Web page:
Reuters news agency is reporting that Saudi Crown Prince Mohammad bin Salman left Tunisia for Argentina to attend the G20 summit, where all eyes will be on world leaders’ reaction to the man accused of ordering Khashoggi’s murder.
The prince left Tunisia early on Wednesday, Reuters quoted Alarabiya’s website as saying.
The crown prince’s G20 attendance is a bold effort to force the issue of whether world leaders will work with Saudi Arabia, analysts say. Riyadh is also indicating with his appearance in Buenos Aires that Prince Mohammed is back in the saddle and the worst of the controversy is over.
Human Rights Watch requested that Argentine authorities arrest the crown prince and that he be tried by a court for war crimes in Yemen and Khashoggi’s killing.
Actually Saudi Arabia has admitted Jamal Khashoggi was killed inside its consulate in the Turkish city of Istanbul.
Khashoggi – a Saudi writer, United States resident and Washington Post columnist – had entered the building on October 2 to obtain documentation certifying he had divorced his ex-wife so he could remarry.
After weeks of repeated denials that it had anything to do with his disappearance, the kingdom eventually acknowledged that its officials were behind the gruesome murder. The whereabouts of his body are still unknown.
American officials face Senate grilling over Khashoggi murder, Yemen war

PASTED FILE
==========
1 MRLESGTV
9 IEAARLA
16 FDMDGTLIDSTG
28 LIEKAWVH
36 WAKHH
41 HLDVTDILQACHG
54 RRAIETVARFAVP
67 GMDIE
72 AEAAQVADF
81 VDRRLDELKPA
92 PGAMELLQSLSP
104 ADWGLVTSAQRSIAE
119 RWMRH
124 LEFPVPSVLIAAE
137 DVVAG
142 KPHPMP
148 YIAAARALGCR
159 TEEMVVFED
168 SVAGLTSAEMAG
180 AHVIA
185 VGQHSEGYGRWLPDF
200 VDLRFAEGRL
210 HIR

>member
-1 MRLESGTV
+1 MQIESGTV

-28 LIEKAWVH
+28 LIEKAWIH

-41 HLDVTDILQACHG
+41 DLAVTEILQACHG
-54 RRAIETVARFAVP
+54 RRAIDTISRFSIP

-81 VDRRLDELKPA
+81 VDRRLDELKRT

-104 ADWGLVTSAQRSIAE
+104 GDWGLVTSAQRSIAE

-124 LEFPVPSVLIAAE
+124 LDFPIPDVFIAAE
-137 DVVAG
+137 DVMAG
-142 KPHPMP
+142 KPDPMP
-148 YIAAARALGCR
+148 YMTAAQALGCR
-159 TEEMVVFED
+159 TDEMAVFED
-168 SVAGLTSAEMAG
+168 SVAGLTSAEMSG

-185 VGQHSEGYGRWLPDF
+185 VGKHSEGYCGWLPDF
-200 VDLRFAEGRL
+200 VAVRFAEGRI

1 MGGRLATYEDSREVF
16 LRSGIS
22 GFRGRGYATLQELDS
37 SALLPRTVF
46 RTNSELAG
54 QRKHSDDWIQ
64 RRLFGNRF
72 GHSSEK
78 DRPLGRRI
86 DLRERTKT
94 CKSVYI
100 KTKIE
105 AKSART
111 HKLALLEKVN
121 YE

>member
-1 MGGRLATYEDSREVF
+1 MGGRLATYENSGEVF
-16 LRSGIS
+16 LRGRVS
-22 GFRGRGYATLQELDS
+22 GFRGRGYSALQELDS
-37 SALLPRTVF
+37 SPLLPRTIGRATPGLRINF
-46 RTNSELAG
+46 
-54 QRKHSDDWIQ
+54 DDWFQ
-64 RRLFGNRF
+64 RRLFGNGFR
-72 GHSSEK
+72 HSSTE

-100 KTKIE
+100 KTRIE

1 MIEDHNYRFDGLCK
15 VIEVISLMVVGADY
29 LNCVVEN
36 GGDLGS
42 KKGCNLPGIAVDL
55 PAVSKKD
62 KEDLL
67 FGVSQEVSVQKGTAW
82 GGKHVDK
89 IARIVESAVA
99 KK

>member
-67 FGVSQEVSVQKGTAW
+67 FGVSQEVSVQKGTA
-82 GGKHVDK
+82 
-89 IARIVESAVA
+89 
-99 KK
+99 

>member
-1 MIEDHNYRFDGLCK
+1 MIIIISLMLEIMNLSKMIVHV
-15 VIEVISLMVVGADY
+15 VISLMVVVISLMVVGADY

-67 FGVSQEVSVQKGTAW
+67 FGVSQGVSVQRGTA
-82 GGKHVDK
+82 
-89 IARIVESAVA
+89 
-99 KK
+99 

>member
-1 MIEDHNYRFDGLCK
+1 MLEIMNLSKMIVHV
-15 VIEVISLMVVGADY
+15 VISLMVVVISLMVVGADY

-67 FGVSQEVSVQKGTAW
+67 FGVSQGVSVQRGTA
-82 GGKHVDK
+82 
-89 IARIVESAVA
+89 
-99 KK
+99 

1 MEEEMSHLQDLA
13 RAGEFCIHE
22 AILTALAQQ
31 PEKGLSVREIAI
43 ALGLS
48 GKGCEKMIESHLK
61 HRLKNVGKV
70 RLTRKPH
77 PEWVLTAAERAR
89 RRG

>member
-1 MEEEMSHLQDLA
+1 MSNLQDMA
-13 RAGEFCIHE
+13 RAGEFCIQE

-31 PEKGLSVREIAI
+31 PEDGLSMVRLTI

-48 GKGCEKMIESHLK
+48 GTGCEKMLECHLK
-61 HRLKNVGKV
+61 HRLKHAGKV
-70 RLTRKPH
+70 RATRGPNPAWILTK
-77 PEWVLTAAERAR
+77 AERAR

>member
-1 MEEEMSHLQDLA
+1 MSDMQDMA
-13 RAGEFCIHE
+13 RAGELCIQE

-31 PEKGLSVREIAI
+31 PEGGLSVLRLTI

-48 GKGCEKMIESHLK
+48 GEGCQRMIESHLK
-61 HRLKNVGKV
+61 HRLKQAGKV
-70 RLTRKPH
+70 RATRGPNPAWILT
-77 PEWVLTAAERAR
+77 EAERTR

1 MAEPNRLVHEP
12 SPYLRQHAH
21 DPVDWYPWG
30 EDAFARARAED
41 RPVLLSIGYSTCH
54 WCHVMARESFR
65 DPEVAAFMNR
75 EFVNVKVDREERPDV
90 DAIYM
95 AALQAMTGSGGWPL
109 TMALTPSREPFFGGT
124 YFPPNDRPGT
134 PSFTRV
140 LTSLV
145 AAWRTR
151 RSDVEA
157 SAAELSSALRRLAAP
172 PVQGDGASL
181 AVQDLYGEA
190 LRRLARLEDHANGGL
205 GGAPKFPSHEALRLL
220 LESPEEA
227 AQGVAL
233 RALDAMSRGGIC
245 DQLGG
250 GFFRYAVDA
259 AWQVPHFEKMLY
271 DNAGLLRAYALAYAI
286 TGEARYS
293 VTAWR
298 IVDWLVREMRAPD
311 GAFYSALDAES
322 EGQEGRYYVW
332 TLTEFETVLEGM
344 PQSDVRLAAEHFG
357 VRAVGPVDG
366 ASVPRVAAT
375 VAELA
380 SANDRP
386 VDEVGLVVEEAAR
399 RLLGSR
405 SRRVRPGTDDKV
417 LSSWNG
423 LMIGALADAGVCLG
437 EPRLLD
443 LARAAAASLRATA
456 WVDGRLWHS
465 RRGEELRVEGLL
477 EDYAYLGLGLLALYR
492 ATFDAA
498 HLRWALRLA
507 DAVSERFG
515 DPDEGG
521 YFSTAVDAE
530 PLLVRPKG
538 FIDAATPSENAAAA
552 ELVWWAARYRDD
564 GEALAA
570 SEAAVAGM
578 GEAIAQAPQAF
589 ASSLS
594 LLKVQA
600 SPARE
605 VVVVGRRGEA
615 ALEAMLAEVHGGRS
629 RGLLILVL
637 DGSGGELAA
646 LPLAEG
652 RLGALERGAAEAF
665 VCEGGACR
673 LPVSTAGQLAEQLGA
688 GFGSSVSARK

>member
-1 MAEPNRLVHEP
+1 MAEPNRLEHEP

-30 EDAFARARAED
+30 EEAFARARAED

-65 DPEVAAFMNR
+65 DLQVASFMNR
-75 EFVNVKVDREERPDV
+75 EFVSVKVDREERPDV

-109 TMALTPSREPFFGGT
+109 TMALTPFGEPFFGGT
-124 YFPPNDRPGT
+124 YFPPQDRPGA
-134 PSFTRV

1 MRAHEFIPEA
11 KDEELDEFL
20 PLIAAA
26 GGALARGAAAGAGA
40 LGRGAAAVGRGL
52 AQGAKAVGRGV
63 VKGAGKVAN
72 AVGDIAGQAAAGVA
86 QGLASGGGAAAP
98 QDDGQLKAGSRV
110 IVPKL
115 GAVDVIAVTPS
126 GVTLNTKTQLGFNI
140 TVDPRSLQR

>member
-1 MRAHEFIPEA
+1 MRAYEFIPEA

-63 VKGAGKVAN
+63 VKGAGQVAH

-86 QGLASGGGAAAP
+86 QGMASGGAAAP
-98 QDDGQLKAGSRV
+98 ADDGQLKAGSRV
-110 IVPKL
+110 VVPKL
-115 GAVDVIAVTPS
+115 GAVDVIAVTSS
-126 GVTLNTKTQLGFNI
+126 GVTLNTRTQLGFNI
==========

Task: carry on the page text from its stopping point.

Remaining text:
US Secretary of State Mike Pompeo and Pentagon chief James Mattis will brief the US Senate on Wednesday on the latest developments related to Saudi Arabia.
The closed-door briefing could determine how far Congress goes in punishing its long-time Middle East ally over Khashoggi’s murder.
Many US lawmakers, including some of President Donald Trump’s fellow Republicans, as well as Democrats, have expressed concern about Khashoggi’s killing at the Saudi consulate in Turkey last month and the war in Yemen, which has created one of the world’s most urgent humanitarian disasters.
Senate Majority Leader Mitch McConnell says “some kind of response” is needed from the United States for the Saudis’ role in the gruesome death. While President Donald Trump has equivocated over who is to blame, the Senate is considering a vote as soon as this week to halt US involvement in the Saudi-led war in Yemen.
“What obviously happened, as basically certified by the CIA, is completely abhorrent to everything the United States holds dear and stands for in the world,” McConnell said. “We’re discussing what the appropriate response would be.”
Mattis and Pompeo are expected to address the Senate at 16:00 GMT in Washington, DC.